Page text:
There were two entirely different tournaments at Wimbledon this year. The first extended for all but the last singles match of the fortnight and consisted of a series of bogs, separated by drizzle and joined by bad bounces. In this first tournament, the men's play was especially predictable, and what grace and tension there were came almost entirely from the ladies.
The other Wimbledon took three hours and 53 minutes last Saturday and grew into one of the most extraordinary contests in the annals of sport—or any endeavor in which two men test their wills against one another. For Bjorn Borg to win his 35th-straight match at Wimbledon and his fifth-straight title and to reach a place above all men who have ever played tennis, he had to beat John McEnroe, and he did that by the astounding score of 1-6, 7-5, 6-3, 6-7 (16-18 in the tie-breaker), 8-6.
Though he is barely 24, no one has ever approached Borg's mark in the championships. Had he won in four sets—as he nearly did—Borg would be remembered as the juggernaut of the ages, the unbeatable. But by winning the match as he did, he enhanced his reputation, because the character of his performance surpassed the achievement itself. Borg lost seven championship points in the fourth set and finally the set itself. More than that, he lost another seven break points in the deciding set. Fourteen times the greatest, coolest player ever to tread the courts failed, and failed when it counted most. The last man to lose the Wimbledon final after having a match point in his favor was John Bromwich of Australia in 1948, and those who played against Bromwich thereafter say he was never again the same player. One point did him in. And this man Borg blew many such chances. And still he triumphed.
As he took his position for the fifth set, he thought, "This is terrible. I'm going to lose." Borg admits he thought that. And he thought, "If you lose a match like this, the Wimbledon final, after all those chances, you will not forget it for a long, long time. That could be very, very hard." It was his serve to start the last set. He lost the first two points. "But then," Borg recalls, "I say to myself, I have to forget. I have to keep trying, try to win.' " He served the next point and won. And again and again. He closed out the game at 30.
After those first two losing points, he was to serve 29 more times in the match, and he was to win 28 points, the only loser coming at 40-love in Game 9. He was inhuman again, "playing on another planet," as Ilie Nastase has said of him. But he had been human, so very mortal, and that is important. We already knew the great Borg could beat any opponent. We knew that. In fact, how much does it really matter, five Wimbledons or four? But this afternoon we found that Borg could not possibly be beaten by himself, either. That is why this victory matters so.
"He's won Wimbledon four straight times, he's just lost an 18-16 tie-breaker," a reverent McEnroe mused afterward. "You'd think maybe just once he'd let up and just say forget it. No. What he does out there, the way he is, the way he thinks...." McEnroe shook his head. "I know I couldn't do it."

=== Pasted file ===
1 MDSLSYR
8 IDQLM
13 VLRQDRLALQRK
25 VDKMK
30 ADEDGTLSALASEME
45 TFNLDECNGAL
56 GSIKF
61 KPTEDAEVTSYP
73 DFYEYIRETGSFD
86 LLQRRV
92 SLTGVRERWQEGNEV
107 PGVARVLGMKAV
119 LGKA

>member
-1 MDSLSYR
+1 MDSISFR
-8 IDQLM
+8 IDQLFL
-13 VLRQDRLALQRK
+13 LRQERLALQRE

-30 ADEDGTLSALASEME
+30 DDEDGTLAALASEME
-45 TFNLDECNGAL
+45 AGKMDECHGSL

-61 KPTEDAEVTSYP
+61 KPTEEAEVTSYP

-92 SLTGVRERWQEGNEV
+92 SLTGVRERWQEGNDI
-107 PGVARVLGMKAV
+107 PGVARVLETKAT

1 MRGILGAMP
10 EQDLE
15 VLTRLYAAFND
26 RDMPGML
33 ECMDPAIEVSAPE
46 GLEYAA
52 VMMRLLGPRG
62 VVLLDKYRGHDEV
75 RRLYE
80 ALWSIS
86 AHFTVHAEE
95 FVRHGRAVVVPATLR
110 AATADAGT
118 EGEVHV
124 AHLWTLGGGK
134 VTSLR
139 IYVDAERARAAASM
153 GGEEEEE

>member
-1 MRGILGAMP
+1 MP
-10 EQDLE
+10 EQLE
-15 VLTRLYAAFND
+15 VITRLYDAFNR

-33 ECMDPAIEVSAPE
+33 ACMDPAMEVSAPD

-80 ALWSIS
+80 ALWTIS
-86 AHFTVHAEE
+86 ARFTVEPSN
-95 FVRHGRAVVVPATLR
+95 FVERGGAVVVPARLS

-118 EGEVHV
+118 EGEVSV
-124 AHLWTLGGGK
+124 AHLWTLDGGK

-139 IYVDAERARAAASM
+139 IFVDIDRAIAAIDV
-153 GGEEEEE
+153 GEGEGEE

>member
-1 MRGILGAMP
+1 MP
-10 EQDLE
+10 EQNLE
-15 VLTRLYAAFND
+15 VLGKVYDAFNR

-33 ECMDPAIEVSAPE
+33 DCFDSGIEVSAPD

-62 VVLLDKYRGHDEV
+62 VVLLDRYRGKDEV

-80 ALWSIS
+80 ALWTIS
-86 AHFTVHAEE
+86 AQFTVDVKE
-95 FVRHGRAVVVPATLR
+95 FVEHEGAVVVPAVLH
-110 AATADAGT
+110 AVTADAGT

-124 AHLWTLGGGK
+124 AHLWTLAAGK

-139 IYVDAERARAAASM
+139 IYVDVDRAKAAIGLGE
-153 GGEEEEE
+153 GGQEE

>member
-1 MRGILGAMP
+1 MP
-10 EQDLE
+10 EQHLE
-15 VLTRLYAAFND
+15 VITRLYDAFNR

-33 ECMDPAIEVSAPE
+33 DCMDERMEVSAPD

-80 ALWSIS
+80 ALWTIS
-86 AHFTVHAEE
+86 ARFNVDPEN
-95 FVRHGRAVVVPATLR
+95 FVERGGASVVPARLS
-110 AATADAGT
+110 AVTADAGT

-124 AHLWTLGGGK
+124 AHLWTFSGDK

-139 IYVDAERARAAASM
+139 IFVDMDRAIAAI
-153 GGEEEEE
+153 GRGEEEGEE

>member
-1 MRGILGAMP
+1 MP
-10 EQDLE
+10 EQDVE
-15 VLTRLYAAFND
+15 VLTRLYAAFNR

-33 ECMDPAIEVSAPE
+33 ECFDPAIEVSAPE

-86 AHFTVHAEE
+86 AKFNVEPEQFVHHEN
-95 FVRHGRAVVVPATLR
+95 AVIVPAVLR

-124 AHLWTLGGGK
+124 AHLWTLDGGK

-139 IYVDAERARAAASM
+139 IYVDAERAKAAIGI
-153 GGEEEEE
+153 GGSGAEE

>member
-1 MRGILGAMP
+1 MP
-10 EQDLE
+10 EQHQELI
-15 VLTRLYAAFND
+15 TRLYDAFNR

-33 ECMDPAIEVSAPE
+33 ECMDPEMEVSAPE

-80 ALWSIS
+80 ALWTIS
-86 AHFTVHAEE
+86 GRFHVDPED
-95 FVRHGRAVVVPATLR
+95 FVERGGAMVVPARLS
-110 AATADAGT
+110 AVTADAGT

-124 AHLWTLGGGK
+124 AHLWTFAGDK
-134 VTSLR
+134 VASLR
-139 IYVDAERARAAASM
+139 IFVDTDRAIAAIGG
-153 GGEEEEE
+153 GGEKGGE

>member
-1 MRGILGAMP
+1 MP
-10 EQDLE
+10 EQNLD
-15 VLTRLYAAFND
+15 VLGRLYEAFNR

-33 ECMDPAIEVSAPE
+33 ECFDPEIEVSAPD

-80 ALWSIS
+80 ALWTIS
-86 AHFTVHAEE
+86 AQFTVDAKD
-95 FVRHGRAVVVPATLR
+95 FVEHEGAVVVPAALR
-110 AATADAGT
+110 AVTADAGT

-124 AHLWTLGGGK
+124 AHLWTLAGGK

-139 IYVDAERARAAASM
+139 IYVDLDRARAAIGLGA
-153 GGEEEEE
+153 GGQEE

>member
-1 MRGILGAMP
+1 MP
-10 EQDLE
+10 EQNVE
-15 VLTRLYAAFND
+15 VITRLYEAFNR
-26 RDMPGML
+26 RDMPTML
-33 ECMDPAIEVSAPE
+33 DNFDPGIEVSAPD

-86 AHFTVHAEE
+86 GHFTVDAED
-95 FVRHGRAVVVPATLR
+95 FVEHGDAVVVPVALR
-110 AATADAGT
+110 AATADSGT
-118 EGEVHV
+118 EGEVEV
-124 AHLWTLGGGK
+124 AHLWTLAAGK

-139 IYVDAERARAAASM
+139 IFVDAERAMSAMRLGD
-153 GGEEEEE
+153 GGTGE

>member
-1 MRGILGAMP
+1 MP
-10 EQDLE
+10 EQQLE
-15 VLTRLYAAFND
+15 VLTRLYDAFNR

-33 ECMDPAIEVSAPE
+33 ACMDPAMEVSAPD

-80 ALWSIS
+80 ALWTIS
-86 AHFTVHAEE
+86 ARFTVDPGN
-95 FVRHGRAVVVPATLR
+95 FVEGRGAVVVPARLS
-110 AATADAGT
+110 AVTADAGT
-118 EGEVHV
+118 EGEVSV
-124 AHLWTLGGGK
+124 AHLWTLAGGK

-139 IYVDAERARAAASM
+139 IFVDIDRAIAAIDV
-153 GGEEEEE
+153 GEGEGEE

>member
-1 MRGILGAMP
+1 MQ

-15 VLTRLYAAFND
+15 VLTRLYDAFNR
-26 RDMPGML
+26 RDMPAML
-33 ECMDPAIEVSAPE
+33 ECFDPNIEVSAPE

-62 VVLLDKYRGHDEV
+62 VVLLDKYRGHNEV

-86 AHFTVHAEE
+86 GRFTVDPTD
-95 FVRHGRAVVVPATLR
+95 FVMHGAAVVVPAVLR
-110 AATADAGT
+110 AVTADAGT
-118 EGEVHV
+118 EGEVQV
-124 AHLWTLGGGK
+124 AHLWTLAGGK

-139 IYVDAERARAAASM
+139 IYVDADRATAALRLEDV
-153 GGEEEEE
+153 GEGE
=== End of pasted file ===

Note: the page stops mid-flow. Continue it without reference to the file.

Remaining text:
Ah, yes, McEnroe. Let us pause now for him. All those championship points were not merely lost by Borg. They were won, too, every one of them, by as gallant a loser—and sportsman, too, this particular day—as ever came to Wimbledon. McEnroe swaggered onto the court to boos and slumped off it to cheers, and with that metamorphosis he can never be the same.
McEnroe did not only lose, either. Borg had to defeat him. Thus, McEnroe made Borg greater, elevated him for posterity. Louis needed his Schmeling more than the bums-of-the-month, as Ali did his Frazier, Tilden his Johnston. What McEnroe did for Borg with this one match was to lift him above the record books and enroll him among the legendary.
Such was the climax of this match that already the mind plays tricks, refuses to believe how ordinary it really was until it exploded in the ninth game of the fourth set. Indeed, everything leading up to this greatest of 94 finals was mundane. Borg had run through the field at his leisure, losing but two sets. For his part, McEnroe struggled, nearly falling to one Terry Rocavert, ranked 112th in the world, in the second round. But by the time he met Jimmy Connors, in what was then presumed to be the Runner-Up Bowl, there were flashes of top form. However, they were obscured by McEnroe's inconsistency and by a breakout of his on-court irascibility, which he had subdued till now. Put off by an insignificant line call, McEnroe bellowed 14 times at the umpire that he wanted to see the tournament referee, a display that drew the first public warning ever issued on Centre Court, and jammed the BBC switchboard with anti-American diatribes. It was an unpleasant and interminable match of four sets, dragged out because both these lefthanders take forever to serve, Connors with all his ball-bouncing and string-gazing, McEnroe with his bizarre service posture in which he stands sideways to the baseline, rocking back and forth like a broken toy, finally unwinding—who knows when?—as if someone, somewhere has at last pushed a remote-control button. Seeing this Connors vs. McEnroe match was like watching grass die.
Indeed, at the start of the final, when Borg shuffled about in a daze, it appeared more than anything that McEnroe had command of the pace of the play, and as long as he could keep that he could rule the match. Usually Borg steps about briskly between points, rump out, his thin legs with the great-muscled thighs driving like pistons, but now the champion sagged and clomped around, drifting to McEnroe's slow meter. Borg lost his first service game and his third, too, and the set was all the challenger's, 6-1.